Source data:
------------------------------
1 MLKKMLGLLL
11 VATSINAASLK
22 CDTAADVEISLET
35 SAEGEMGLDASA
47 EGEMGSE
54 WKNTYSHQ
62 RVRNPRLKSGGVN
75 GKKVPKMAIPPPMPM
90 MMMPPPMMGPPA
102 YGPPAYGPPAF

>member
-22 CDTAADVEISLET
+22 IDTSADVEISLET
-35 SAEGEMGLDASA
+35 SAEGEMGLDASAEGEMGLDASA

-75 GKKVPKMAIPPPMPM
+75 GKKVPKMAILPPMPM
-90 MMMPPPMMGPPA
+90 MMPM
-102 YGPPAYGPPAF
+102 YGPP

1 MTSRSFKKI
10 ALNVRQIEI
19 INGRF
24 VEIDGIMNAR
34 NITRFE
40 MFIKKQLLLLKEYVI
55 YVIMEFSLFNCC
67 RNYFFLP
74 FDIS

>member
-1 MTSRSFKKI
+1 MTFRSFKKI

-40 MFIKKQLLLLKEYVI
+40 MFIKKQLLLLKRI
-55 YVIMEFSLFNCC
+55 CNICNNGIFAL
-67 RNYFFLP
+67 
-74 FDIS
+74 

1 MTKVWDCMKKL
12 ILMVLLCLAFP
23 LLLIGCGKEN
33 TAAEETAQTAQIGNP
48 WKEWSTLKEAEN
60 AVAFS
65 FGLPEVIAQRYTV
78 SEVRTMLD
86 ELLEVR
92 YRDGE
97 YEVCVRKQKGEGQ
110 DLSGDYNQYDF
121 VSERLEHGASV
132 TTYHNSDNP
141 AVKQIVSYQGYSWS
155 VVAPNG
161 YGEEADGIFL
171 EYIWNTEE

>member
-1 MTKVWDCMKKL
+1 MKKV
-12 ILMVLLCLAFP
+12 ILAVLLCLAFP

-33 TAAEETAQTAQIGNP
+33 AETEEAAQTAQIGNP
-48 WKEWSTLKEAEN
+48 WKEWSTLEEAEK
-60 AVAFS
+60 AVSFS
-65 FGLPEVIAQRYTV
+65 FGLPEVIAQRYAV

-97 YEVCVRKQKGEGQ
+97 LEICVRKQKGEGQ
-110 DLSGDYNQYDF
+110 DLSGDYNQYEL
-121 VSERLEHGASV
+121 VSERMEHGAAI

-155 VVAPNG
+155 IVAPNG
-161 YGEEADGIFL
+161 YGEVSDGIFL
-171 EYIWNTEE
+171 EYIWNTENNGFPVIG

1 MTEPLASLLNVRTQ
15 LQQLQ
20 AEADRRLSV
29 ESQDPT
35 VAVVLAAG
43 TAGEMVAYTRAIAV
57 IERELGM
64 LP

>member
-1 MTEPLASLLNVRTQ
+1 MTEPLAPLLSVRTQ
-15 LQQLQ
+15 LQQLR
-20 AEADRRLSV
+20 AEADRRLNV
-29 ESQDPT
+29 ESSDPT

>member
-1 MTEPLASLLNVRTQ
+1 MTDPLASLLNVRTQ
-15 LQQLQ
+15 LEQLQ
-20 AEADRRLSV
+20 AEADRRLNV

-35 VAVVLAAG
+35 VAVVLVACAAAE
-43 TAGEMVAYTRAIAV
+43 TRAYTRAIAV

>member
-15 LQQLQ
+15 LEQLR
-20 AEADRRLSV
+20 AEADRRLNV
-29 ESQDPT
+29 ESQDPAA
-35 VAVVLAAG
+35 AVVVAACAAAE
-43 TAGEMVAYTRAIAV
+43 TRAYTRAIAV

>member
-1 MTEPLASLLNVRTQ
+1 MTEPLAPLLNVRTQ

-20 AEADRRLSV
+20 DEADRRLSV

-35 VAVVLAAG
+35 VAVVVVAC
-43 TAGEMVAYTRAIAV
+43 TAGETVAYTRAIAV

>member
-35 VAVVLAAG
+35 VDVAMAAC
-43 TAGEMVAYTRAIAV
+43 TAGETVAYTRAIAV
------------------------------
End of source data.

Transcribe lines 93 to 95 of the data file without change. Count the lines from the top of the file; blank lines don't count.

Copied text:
>member
-1 MTEPLASLLNVRTQ
+1 MTEPLAPLLSVRTQ